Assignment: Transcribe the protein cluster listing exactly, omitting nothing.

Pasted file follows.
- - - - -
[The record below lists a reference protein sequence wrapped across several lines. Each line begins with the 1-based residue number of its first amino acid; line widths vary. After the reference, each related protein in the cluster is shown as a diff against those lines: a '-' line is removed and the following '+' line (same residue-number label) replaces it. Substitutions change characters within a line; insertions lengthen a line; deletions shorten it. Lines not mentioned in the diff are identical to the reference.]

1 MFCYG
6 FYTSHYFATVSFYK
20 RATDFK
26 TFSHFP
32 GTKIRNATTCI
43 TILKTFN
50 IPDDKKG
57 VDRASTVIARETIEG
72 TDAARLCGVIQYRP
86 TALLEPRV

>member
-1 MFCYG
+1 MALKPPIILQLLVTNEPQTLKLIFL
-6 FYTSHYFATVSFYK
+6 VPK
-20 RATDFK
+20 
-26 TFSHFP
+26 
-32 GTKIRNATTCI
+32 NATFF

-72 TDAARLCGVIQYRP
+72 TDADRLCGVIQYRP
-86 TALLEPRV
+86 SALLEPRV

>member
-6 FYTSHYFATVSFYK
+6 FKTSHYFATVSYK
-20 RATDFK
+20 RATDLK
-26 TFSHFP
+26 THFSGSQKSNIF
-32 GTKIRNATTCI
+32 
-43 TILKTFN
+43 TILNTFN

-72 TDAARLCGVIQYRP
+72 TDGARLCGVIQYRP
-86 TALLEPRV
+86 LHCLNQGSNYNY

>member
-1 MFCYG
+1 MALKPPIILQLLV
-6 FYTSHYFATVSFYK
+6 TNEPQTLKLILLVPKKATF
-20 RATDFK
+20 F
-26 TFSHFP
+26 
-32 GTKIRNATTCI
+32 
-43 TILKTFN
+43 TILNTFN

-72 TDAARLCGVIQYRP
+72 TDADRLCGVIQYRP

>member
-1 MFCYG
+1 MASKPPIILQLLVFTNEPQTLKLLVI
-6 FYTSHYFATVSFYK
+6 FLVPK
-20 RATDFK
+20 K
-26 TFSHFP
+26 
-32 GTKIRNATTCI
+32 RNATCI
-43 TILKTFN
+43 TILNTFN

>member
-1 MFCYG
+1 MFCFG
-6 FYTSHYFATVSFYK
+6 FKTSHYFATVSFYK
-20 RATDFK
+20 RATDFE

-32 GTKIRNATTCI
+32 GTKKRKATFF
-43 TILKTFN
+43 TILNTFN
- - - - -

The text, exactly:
[The record below lists a reference protein sequence wrapped across several lines. Each line begins with the 1-based residue number of its first amino acid; line widths vary. After the reference, each related protein in the cluster is shown as a diff against those lines: a '-' line is removed and the following '+' line (same residue-number label) replaces it. Substitutions change characters within a line; insertions lengthen a line; deletions shorten it. Lines not mentioned in the diff are identical to the reference.]

1 MFCYG
6 FYTSHYFATVSFYK
20 RATDFK
26 TFSHFP
32 GTKIRNATTCI
43 TILKTFN
50 IPDDKKG
57 VDRASTVIARETIEG
72 TDAARLCGVIQYRP
86 TALLEPRV

>member
-1 MFCYG
+1 MALKPPIILQLLVTNEPQTLKLIFL
-6 FYTSHYFATVSFYK
+6 VPK
-20 RATDFK
+20 
-26 TFSHFP
+26 
-32 GTKIRNATTCI
+32 NATFF

-72 TDAARLCGVIQYRP
+72 TDADRLCGVIQYRP
-86 TALLEPRV
+86 SALLEPRV

>member
-6 FYTSHYFATVSFYK
+6 FKTSHYFATVSYK
-20 RATDFK
+20 RATDLK
-26 TFSHFP
+26 THFSGSQKSNIF
-32 GTKIRNATTCI
+32 
-43 TILKTFN
+43 TILNTFN

-72 TDAARLCGVIQYRP
+72 TDGARLCGVIQYRP
-86 TALLEPRV
+86 LHCLNQGSNYNY

>member
-1 MFCYG
+1 MALKPPIILQLLV
-6 FYTSHYFATVSFYK
+6 TNEPQTLKLILLVPKKATF
-20 RATDFK
+20 F
-26 TFSHFP
+26 
-32 GTKIRNATTCI
+32 
-43 TILKTFN
+43 TILNTFN

-72 TDAARLCGVIQYRP
+72 TDADRLCGVIQYRP

>member
-1 MFCYG
+1 MASKPPIILQLLVFTNEPQTLKLLVI
-6 FYTSHYFATVSFYK
+6 FLVPK
-20 RATDFK
+20 K
-26 TFSHFP
+26 
-32 GTKIRNATTCI
+32 RNATCI
-43 TILKTFN
+43 TILNTFN

>member
-1 MFCYG
+1 MFCFG
-6 FYTSHYFATVSFYK
+6 FKTSHYFATVSFYK
-20 RATDFK
+20 RATDFE

-32 GTKIRNATTCI
+32 GTKKRKATFF
-43 TILKTFN
+43 TILNTFN